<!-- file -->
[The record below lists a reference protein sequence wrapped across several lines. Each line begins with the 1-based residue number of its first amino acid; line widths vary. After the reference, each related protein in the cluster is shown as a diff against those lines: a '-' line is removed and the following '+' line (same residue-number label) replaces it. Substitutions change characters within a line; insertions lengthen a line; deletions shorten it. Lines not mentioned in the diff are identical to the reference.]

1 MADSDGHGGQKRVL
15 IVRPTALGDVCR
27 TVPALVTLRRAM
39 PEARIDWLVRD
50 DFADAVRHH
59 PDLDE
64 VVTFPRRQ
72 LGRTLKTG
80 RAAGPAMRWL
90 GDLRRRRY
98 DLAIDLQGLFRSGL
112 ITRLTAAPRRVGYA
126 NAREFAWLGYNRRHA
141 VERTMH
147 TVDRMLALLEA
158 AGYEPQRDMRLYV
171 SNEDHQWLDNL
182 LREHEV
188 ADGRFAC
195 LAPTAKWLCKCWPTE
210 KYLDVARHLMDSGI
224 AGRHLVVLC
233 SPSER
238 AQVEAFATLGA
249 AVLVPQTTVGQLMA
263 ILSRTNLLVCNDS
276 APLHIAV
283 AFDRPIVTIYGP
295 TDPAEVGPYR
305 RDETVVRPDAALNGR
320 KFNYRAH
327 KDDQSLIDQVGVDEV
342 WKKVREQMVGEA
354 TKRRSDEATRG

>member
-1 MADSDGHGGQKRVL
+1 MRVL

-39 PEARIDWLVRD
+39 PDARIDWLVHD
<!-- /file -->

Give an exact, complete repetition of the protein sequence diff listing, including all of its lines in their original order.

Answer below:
[The record below lists a reference protein sequence wrapped across several lines. Each line begins with the 1-based residue number of its first amino acid; line widths vary. After the reference, each related protein in the cluster is shown as a diff against those lines: a '-' line is removed and the following '+' line (same residue-number label) replaces it. Substitutions change characters within a line; insertions lengthen a line; deletions shorten it. Lines not mentioned in the diff are identical to the reference.]

1 MADSDGHGGQKRVL
15 IVRPTALGDVCR
27 TVPALVTLRRAM
39 PEARIDWLVRD
50 DFADAVRHH
59 PDLDE
64 VVTFPRRQ
72 LGRTLKTG
80 RAAGPAMRWL
90 GDLRRRRY
98 DLAIDLQGLFRSGL
112 ITRLTAAPRRVGYA
126 NAREFAWLGYNRRHA
141 VERTMH
147 TVDRMLALLEA
158 AGYEPQRDMRLYV
171 SNEDHQWLDNL
182 LREHEV
188 ADGRFAC
195 LAPTAKWLCKCWPTE
210 KYLDVARHLMDSGI
224 AGRHLVVLC
233 SPSER
238 AQVEAFATLGA
249 AVLVPQTTVGQLMA
263 ILSRTNLLVCNDS
276 APLHIAV
283 AFDRPIVTIYGP
295 TDPAEVGPYR
305 RDETVVRPDAALNGR
320 KFNYRAH
327 KDDQSLIDQVGVDEV
342 WKKVREQMVGEA
354 TKRRSDEATRG

>member
-1 MADSDGHGGQKRVL
+1 MRVL

-39 PEARIDWLVRD
+39 PDARIDWLVHD